7. Set an alarm for your start time

Often, the hardest part is starting a task. It’s easy to blow it out of proportion in your mind but most things are no way near as bad as we imagine they will be. If this is you, pick a start time and set an alarm. Be strict with yourself and get going as soon as the alarm goes off. Over time, this approach will help you train yourself not to put off starting a task.

8. Remove distractions

It’s easy to get distracted whilst studying, making the task much more difficult and lengthier than it needs to be. When studying, you ideally want to get into a state of flow, where you are at optimum productivity and time passes without you noticing because you’re so engaged in the task. You won’t get anywhere near this state if you’re being distracted regularly. Pay attention to what distracts you and address each issue. Mobile phones and social media tend to be the biggest culprits so a good place to start is by putting your phone on flight mode and out of sight.

9. Study in a group

For many people, studying in a group can really help to make the task easier and much more enjoyable. If you’re struggling, a study group offers you the chance to learn from others. You can share notes and ideas to maximise your learning. Make sure you choose people who are focused and disciplined through or this could become another distraction!

10. Remind yourself why you want to study

Reminding yourself why you want to study can be a powerful tool for increasing motivation to study. You may not feel like you want to study but there will be reasons why you want to achieve your best or clear benefits to studying hard. Perhaps you have a chosen career or further training course that requires specific qualifications or grades. Perhaps you want to maximise your future opportunities or earnings. Or maybe you simply want to be proud of yourself and know you achieved your potential. Whatever it is, reminding yourself why you’re doing this will help to keep you focused on the end result and motivated to succeed.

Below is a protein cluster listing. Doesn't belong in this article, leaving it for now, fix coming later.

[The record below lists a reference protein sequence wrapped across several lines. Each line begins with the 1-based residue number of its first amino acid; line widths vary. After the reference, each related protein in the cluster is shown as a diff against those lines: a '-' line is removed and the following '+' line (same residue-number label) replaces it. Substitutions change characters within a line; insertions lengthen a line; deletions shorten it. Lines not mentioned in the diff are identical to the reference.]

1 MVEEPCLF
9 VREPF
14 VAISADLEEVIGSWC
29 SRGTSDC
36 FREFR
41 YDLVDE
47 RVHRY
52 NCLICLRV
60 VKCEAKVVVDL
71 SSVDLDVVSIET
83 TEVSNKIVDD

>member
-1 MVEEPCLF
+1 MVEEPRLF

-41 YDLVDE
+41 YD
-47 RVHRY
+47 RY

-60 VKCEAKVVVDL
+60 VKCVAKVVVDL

11. Reward yourself

Allow yourself rewards for completing each chunk of your study. Keep this proportionate to the achievement so you always have something to aim for. For example, you could reward yourself with a 10-minute break to scroll through social media or play a game when you have completed an hour’s work. For greater achievements, like completing all your assignments on time, you could reward yourself with something you have wanted to buy for ages. Promise yourself an even more valuable treat when you achieve your qualification – this will give you the incentive to keep going if your motivations in tip 10 are not quite enough.

Wrap Up

We understand that balancing study, work and life can be tricky. These tips will hopefully help you to reduce procrastination as well as increasing motivation to study.